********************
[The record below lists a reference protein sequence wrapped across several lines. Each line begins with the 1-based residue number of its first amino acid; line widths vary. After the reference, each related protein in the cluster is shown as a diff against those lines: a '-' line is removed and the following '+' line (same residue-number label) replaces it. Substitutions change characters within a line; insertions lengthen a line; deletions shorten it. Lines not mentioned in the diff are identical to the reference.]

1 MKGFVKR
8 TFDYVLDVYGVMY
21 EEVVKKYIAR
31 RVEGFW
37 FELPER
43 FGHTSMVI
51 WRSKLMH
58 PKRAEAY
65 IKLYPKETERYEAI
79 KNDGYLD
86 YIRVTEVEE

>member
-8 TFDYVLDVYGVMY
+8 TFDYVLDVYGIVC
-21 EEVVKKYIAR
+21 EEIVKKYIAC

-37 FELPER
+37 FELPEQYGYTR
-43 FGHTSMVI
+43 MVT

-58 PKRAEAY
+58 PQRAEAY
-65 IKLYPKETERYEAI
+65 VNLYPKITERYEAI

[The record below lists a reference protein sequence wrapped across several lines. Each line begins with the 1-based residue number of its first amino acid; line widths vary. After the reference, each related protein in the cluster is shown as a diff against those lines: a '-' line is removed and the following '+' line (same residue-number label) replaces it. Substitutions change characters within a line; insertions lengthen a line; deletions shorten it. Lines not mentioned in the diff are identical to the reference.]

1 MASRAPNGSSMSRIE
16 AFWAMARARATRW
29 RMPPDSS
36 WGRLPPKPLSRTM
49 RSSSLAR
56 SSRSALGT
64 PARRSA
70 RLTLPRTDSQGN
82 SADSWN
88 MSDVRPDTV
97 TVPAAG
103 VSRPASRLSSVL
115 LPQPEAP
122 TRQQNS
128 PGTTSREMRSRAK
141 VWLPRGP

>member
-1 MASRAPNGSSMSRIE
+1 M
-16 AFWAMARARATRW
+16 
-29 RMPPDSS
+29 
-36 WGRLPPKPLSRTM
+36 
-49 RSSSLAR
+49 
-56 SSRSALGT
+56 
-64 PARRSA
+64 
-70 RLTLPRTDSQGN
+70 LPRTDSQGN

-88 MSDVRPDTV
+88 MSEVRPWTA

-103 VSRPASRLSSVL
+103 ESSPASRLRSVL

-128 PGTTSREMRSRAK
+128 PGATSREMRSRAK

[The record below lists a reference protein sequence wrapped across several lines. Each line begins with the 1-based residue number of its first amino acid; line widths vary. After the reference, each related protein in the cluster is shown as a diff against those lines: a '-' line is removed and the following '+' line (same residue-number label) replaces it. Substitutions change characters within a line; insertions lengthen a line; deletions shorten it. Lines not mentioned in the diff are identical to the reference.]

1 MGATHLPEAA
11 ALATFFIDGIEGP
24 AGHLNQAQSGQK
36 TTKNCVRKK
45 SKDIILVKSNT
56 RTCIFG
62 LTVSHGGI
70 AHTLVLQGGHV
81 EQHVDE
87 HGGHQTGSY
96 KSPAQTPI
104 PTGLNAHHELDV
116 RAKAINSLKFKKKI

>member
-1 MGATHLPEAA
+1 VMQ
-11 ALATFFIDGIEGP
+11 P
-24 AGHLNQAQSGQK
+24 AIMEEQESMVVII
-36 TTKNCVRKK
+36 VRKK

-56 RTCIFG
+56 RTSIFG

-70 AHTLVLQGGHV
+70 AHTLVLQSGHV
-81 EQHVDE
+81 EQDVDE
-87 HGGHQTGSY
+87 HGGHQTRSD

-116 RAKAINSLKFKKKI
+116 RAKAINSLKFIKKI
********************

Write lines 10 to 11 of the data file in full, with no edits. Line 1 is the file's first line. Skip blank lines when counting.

65 IKLYPKETERYEAI
79 KNDGYLD